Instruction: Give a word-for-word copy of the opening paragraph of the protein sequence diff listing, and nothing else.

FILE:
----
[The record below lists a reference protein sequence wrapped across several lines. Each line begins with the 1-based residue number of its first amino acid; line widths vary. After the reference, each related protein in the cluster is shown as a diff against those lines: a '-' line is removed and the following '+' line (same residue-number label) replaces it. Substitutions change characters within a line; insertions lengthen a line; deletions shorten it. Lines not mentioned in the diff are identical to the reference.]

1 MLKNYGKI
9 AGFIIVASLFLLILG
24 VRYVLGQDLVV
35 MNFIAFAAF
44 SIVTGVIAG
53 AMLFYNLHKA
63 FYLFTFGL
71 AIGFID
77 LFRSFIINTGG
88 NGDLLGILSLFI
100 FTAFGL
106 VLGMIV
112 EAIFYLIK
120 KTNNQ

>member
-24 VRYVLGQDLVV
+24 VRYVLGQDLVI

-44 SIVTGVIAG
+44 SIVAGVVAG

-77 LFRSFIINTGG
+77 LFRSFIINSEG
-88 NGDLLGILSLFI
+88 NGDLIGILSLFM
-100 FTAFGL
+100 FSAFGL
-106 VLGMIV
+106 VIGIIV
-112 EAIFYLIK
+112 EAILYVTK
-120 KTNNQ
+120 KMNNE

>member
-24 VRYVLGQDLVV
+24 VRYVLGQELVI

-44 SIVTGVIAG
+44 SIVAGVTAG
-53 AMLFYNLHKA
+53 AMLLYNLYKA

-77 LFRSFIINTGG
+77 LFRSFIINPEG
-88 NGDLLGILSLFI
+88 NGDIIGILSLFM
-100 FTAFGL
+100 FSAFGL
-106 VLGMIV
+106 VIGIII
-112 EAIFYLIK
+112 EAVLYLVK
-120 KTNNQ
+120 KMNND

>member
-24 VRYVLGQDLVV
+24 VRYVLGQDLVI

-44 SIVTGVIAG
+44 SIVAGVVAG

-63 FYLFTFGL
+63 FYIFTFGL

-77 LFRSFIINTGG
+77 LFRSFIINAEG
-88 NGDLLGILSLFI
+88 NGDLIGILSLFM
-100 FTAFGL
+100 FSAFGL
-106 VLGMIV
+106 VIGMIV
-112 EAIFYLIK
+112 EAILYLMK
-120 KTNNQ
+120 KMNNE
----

[The record below lists a reference protein sequence wrapped across several lines. Each line begins with the 1-based residue number of its first amino acid; line widths vary. After the reference, each related protein in the cluster is shown as a diff against those lines: a '-' line is removed and the following '+' line (same residue-number label) replaces it. Substitutions change characters within a line; insertions lengthen a line; deletions shorten it. Lines not mentioned in the diff are identical to the reference.]